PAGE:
In American Medical Response et al., v. Workers’ Compensation Appeals Board and Ronald Westerman, an unpublished opinion, the Second Appellate District reviewed a WCAB’s finding that the respondent, a former paramedic, sustained a stroke arising out of and in the course of employment. The WCJ in that case found that the paramedic was entitled to temporary disability and that he was permanently totally disabled.
That case involved a paramedic who suffered a stroke while at home, following a 36-hour work shift. The evidence showed that his job was stressful, involved long hours, required heavy lifting, and required significant periods of time during which he was sedentary. Additionally, he was 50 years old and may have been overweight at the time of the stroke. The evidence showed that he required home healthcare assistance and was not able to have gainful employment.
The injured worker’s treating physician determined that the stroke had an industrial component and that it could have been causally affected by hypertension, diabetes, hyperlipidemia and other stressors. A qualified medical examiner, however, concluded that the stroke was caused by a blood clot that traveled through a hole in the heart to the brain, but rejected as speculation the treating physician’s theory that hypertension, diabetes, stress and weight gain caused the stroke. The medical examiner stated that a “paradoxical embolus” brought about the stroke, conditional on the existence of a hole in the paramedic’s heart. He contended that a diagnostic test—specifically, an echocardiographic shunt study—could determine the existence of this defect in the atrial septum. The examiner also testified that, to a reasonable medical probability, the injury was industrial, based on the assumption that the paramedic had an intracardiac shunt.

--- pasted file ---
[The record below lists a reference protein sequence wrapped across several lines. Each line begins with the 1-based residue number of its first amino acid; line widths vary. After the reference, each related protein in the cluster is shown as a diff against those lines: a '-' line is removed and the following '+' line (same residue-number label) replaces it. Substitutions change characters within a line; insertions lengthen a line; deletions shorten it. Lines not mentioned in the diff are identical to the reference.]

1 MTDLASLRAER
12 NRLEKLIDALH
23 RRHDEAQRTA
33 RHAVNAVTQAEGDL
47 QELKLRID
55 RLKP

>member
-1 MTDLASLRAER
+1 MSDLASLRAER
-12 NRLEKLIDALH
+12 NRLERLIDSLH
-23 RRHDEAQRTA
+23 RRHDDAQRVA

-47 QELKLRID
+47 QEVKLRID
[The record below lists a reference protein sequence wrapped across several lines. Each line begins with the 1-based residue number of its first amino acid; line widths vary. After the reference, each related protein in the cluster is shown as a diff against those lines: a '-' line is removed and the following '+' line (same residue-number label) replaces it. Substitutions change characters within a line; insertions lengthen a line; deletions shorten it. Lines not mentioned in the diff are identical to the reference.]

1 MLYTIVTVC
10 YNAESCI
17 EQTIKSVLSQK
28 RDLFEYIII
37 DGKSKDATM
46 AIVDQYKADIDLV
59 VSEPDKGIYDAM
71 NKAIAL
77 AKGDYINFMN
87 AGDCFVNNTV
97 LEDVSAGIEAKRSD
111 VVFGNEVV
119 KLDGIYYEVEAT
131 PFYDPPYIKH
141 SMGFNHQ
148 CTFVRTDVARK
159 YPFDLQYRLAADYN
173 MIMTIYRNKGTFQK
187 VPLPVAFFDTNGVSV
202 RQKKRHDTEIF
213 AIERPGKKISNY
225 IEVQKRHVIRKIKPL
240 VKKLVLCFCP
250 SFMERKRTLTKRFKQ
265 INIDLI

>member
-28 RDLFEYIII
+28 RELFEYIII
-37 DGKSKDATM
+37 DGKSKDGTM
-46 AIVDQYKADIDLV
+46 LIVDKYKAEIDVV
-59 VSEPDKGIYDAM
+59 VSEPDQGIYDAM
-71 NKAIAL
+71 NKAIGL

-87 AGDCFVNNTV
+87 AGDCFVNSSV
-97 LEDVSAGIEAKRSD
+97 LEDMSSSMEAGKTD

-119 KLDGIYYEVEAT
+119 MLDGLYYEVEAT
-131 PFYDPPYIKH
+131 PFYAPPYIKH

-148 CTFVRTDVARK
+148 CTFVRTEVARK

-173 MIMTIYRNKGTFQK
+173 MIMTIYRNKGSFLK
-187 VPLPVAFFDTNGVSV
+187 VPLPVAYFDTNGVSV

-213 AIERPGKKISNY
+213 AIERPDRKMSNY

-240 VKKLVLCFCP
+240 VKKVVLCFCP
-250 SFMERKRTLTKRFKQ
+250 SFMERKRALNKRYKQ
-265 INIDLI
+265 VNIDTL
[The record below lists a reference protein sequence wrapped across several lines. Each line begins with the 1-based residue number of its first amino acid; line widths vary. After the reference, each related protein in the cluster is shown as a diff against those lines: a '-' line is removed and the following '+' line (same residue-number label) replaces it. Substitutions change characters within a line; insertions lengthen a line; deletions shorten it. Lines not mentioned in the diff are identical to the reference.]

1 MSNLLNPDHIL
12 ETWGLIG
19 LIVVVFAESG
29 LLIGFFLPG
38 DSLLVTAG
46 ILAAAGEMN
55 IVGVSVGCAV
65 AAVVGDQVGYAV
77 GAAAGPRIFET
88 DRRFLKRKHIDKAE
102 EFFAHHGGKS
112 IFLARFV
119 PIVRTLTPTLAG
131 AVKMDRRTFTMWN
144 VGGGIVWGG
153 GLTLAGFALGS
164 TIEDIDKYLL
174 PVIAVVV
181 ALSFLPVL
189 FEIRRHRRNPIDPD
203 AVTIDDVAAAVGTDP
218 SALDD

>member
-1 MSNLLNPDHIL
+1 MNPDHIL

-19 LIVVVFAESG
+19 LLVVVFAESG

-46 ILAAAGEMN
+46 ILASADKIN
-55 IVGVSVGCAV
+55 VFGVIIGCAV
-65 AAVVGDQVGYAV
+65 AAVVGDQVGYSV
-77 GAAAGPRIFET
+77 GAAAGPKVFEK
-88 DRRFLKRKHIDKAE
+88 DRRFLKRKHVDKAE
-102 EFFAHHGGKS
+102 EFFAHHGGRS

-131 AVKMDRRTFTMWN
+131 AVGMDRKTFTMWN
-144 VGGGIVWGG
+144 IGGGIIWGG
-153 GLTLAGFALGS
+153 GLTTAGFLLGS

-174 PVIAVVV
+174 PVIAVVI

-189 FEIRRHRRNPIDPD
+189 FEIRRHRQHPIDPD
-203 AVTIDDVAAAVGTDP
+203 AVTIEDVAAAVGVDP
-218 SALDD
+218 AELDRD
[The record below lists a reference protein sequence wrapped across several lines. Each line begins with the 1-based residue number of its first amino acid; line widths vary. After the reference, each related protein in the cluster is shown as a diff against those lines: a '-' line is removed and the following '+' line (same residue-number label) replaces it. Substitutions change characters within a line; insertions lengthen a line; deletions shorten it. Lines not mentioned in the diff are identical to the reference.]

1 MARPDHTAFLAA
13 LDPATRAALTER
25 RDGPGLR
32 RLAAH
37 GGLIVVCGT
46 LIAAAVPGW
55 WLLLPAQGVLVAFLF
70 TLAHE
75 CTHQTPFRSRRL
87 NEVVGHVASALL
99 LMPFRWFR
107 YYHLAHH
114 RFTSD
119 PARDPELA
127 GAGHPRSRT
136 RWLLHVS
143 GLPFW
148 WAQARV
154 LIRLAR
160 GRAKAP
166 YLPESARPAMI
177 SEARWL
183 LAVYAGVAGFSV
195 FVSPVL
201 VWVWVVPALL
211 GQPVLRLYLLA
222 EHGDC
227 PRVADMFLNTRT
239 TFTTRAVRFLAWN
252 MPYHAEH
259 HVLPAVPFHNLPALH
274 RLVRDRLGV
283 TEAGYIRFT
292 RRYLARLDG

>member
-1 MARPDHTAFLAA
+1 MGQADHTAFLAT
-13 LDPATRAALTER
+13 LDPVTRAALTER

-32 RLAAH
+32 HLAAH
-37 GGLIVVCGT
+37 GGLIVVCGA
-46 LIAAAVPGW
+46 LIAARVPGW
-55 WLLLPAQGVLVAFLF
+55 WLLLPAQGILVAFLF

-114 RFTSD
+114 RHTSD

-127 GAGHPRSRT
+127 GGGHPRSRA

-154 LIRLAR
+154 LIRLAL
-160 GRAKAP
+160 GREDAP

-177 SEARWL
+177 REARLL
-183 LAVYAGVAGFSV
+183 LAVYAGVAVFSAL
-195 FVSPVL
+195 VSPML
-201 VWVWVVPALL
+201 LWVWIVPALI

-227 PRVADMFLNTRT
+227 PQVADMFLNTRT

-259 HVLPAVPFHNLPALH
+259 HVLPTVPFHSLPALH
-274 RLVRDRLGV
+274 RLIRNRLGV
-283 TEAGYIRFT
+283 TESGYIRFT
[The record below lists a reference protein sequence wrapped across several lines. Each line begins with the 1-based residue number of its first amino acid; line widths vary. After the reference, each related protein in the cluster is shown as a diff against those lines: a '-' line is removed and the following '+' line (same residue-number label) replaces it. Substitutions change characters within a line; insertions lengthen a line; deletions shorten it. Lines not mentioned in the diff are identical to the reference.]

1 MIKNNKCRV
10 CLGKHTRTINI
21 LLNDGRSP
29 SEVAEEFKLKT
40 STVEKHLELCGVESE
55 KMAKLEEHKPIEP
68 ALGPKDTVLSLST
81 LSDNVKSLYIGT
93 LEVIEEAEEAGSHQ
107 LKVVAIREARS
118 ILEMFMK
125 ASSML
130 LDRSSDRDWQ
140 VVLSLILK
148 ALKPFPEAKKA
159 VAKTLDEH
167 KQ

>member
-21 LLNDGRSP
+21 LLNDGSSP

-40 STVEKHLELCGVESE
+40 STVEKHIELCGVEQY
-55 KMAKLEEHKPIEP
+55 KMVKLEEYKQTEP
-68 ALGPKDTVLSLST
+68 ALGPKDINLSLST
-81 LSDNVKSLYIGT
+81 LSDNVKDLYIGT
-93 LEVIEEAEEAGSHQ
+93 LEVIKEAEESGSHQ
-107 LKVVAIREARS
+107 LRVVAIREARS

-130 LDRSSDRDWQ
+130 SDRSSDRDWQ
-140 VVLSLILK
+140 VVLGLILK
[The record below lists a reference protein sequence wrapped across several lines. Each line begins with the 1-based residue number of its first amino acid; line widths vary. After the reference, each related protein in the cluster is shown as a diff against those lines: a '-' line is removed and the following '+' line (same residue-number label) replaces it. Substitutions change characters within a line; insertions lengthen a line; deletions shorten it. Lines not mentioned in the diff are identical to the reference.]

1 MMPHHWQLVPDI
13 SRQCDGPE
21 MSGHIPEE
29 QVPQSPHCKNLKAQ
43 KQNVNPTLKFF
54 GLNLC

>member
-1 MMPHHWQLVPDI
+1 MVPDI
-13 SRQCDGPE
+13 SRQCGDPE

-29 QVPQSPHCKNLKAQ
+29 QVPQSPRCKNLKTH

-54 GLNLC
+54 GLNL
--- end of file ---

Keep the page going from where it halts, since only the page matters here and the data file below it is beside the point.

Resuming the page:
The WCJ found that the stroke arose out of and in the course of employment. The WCJ also accepted the medical examiner’s conclusion that non-industrial causes of the stroke had been ruled out and that it was due to a paradoxical embolus.
The employer’s petition for reconsideration argued that the medical examiner’s opinion and conclusion did not amount to substantial evidence without the diagnostic test. It further contended that it had “authorized and agreed” to pay for the echocardiogram shunt test, but that the paramedic’s wife, as guardian ad litem, refused to allow the test based on her husband’s fragile health.
The WCJ recommended denial of reconsideration, rejecting the argument that the medical examiner’s diagnosis had to be supported by the echocardiographic shunt study. The WCJ stated that the diagnostic test was an invasive procedure and that the injured worker’s wife was justified in not agreeing to it. Moreover, the WCJ found that only reasonable medical probability, not reasonable medical certainty, was the standard for whether the injury was industrial.